We continued up the coast until we had to take a hand pulled barge to cross a river.  When I mean hand pulled I mean 2 guys got in the water and pulled us across the river 2 cars at a time.  The original bridge had been washed away by the heavy rains during the wet season. 

We came to our next destination at Hotel Domilocos in a small town called Dominical.  The town had a dusty pot holed dirt road as its main street.  This felt to me like what a Wild West town would be like 100 years ago…only with cars instead of horses.   Here is where we would meet up with a Caldwell real estate agent that my cousin had lined up back home.  This is the area that they would eventually move to a year later.  But for the next couple of days the agent had lined up 6 or 7 properties for us to see.  Some of the properties where still just trees in the jungle so in some cases we felt like explorers from another era.


We left Dominical and drove on the outskirts of Manuel Antonio National Park.  I remember this road vividly as a washboard road that was very rough and bumpy because of grading to resurface it.  We flew across those rocks, swerving from one side of the road to the other.  Fortunately there were no other vehicles on the road and we certainly made excellent time.  It’s no wonder that vehicles in Costa Rica don’t last long.  Eventually our vehicle had to be replaced because of a steering problem and my cousin got a flat tire shortly after that was likely caused from driving on this rough road.

Our next stop was Jaco and stayed at Hotel Nasau.  Tom had been at this place before.  It was really nice and we seemed to be the only ones staying there this night.  Jaco is a bustling city on the Pacific coast with lots of traffic.  It is common practise in Costa Rica to have locals approach you when you park on the street and ask for money to watch your car.  They are dressed with an official looking yellow marker on their shirts and they will sit on the side of the street looking after your car so no one will steal it.  This is how some people make their living.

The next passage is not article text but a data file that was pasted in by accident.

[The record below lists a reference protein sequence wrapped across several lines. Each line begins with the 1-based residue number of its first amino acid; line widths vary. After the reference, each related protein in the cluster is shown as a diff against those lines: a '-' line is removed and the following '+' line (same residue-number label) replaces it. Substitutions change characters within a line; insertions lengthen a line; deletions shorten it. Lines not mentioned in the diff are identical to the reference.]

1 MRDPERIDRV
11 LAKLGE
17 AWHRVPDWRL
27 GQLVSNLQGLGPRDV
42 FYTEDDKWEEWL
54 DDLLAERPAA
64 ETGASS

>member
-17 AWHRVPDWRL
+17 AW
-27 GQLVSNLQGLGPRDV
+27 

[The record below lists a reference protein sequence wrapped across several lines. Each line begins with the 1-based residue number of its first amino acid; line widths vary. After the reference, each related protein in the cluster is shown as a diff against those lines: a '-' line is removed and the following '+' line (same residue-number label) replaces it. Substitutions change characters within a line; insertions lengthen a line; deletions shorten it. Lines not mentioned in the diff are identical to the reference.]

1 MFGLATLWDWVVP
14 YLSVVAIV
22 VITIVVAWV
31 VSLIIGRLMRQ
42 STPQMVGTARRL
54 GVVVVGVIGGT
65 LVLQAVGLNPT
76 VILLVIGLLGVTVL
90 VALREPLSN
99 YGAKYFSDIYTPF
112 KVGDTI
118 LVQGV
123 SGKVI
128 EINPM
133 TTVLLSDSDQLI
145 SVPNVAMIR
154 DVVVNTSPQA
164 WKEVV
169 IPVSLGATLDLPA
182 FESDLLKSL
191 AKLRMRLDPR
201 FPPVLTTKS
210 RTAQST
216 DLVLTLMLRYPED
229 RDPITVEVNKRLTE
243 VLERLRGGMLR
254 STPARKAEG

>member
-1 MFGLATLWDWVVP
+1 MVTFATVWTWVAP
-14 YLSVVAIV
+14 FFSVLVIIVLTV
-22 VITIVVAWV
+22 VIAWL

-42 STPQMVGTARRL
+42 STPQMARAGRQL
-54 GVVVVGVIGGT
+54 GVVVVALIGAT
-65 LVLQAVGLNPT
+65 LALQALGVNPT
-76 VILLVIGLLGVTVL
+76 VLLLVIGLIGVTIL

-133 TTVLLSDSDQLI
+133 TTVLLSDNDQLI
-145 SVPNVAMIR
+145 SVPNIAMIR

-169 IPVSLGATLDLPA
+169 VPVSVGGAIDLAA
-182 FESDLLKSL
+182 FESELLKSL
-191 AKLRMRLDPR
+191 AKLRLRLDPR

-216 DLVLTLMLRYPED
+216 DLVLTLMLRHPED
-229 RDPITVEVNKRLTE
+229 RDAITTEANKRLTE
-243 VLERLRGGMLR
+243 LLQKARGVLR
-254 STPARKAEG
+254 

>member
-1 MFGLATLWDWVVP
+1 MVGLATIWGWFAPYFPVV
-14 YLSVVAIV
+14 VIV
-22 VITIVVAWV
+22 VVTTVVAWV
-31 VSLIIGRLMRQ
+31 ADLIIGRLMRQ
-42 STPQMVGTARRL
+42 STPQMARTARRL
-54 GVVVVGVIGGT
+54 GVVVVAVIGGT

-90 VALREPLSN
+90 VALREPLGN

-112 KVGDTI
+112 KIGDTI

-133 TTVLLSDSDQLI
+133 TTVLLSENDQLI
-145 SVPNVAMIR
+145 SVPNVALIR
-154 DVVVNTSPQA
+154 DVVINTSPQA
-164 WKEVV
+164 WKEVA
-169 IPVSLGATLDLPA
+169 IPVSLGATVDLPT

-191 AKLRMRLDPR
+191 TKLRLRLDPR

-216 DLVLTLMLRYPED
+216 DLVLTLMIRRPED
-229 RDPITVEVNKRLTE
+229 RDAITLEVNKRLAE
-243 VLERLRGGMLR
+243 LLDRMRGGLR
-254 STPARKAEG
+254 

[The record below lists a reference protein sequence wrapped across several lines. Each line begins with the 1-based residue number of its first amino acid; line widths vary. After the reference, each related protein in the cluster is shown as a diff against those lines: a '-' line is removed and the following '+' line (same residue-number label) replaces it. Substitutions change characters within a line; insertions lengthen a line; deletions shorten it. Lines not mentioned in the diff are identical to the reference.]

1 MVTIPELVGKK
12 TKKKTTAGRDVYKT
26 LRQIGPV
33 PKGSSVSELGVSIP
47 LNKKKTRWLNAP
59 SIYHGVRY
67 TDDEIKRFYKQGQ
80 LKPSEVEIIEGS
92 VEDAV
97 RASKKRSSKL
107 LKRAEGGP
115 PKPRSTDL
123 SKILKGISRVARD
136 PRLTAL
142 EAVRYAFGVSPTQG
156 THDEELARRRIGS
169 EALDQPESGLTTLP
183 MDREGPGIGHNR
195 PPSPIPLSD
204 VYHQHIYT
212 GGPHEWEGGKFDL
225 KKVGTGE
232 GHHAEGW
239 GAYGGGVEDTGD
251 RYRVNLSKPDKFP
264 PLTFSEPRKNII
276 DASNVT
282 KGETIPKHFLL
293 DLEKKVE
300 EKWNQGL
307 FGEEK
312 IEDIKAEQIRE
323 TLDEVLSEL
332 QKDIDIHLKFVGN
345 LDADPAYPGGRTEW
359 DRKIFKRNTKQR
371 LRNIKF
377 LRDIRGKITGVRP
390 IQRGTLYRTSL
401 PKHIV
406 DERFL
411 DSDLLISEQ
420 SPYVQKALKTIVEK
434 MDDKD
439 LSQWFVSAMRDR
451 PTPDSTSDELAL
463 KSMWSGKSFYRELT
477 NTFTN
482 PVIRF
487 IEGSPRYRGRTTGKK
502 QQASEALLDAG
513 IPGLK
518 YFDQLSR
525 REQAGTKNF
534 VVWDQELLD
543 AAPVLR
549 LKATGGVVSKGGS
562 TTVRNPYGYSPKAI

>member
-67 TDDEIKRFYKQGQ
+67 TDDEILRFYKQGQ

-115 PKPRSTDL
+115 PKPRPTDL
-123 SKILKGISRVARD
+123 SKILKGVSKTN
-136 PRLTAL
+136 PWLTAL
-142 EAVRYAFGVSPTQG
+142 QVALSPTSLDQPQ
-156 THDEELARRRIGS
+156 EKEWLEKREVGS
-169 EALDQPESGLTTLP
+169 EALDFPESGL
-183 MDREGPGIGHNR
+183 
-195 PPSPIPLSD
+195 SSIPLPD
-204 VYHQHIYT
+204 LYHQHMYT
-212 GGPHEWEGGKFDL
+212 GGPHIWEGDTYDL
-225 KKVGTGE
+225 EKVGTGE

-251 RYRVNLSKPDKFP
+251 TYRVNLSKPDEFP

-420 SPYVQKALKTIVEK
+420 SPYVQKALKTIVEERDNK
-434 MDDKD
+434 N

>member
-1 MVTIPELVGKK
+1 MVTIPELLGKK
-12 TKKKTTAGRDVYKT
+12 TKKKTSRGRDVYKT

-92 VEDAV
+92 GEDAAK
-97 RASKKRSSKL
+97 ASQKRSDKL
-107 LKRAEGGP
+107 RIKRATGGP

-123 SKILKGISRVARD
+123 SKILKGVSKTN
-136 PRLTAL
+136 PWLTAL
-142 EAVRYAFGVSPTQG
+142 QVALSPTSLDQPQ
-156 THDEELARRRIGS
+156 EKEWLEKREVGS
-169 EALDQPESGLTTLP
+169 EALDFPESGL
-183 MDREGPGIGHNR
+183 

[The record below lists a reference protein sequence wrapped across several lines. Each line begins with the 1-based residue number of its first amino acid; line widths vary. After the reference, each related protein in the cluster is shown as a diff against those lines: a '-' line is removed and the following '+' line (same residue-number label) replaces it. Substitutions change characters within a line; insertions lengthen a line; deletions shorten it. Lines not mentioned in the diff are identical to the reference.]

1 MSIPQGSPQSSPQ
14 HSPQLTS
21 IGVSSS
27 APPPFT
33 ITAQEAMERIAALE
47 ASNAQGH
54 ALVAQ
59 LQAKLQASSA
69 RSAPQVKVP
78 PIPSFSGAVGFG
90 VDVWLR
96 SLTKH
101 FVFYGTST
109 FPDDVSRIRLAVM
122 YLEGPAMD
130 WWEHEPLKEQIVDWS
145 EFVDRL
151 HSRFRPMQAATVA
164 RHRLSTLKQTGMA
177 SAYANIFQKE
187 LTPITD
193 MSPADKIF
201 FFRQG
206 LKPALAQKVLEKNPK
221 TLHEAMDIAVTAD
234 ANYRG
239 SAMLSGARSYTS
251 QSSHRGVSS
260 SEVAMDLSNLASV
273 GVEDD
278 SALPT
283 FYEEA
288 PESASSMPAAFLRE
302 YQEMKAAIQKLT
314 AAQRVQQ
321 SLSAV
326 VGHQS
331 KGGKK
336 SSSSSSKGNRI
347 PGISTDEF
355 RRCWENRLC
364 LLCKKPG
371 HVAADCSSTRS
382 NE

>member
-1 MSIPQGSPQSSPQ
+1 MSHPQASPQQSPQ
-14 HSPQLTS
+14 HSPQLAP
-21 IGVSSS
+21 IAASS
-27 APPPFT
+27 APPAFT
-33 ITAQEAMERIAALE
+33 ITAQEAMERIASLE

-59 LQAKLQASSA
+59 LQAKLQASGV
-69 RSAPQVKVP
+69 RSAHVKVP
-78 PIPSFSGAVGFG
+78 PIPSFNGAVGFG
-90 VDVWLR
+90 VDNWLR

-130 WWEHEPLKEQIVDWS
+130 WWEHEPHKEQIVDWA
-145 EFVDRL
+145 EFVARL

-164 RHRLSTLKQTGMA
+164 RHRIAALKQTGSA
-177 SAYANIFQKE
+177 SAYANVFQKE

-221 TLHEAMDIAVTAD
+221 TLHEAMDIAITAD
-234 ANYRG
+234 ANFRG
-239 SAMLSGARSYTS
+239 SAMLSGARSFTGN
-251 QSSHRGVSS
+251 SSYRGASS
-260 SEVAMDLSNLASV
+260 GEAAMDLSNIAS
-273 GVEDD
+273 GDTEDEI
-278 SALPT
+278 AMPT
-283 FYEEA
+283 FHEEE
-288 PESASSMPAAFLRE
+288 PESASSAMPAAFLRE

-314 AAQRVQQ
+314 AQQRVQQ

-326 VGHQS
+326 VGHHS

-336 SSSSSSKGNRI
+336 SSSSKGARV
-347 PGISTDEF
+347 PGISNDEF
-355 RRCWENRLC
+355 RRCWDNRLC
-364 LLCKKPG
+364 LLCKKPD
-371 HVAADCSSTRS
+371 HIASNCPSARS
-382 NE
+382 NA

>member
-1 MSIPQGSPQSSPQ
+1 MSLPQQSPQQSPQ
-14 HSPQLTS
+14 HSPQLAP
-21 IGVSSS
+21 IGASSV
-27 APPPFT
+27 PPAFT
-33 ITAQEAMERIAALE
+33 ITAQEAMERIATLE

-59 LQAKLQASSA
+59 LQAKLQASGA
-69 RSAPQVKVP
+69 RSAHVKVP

From Jaco we headed north into the mountains to see a unique piece of property in Atenas.  I remember this property specifically as it was a former convalescent care centre run by a Jewish American Princess who was looking to move back to the US.  It took us forever to find it as we kept getting directions but always seeming to miss it.  I thought the property was nice but it turned out to be very expensive and not practical for what my cousin wanted. 


After seeing this property we headed back towards the coast for an overnight stay in Puntarenus at the Las Brisas hotel.  This hotel just happened to be owned by a former resident of Montreal who had been in Costa Rica for almost 20 years. 

The next morning we took a ferry ride across the Nicoya strait and then drove up the Nicoya Peninsula.  We drove over the hills of Nicoya to the coast on a dusty narrow road.  I remember in one place that the road was just being developed and met up with a grader.  There was only enough room for the grader or us and it pulled off so we could pass.  Once we made it to the highway it was a nice drive along the coast as the weather was sunny and hot with white sandy beaches that were empty.  As we got closer to our next destination of Samara we decided to stop at one of those white sandy beaches for a much needed swim in Puerto Carrillo.  The waves where about 5 feet high and we spent the next hour body surfing on top of the crest of the waves.  It was exhilarating after a long hot drive. We each held my wife’s arms for safety because she is not much of a swimmer.  Unfortunately one gigantic wave took us all out and her arms where pulled in different directions like a wishbone.  This caused a small tear in her shoulder, so we found out when we got back to Canada, and 6 months later she had surgery with and a couple of months of therapy.  


In Samara we looked for a specific hotel that Tom had known about but there was no room at the inn.  Unexpectedly a local, who had overheard us talking about where to stay, came over to us to say he knew a place owned by a relative that had room and would take us there.  We were kind of leery trusting a stranger but we were running out of options.  As it turned out the Esperanza hotel was brand new and one of the nicer places we stayed at during the trip. 

The next day couple of days were dedicated to some rest and relaxation so our drive to Nosara was only a short distance up the coast from Samara.  Here we would stay for 2 days at the most beautiful place we stayed at during the trip.  The B&B was called the Villa Mango located in the mountains overlooking the ocean and white sandy beach.  It was owned by a husband and wife from France and there were only a few guests staying there so we had the place pretty much to ourselves.  This was a highlight for me.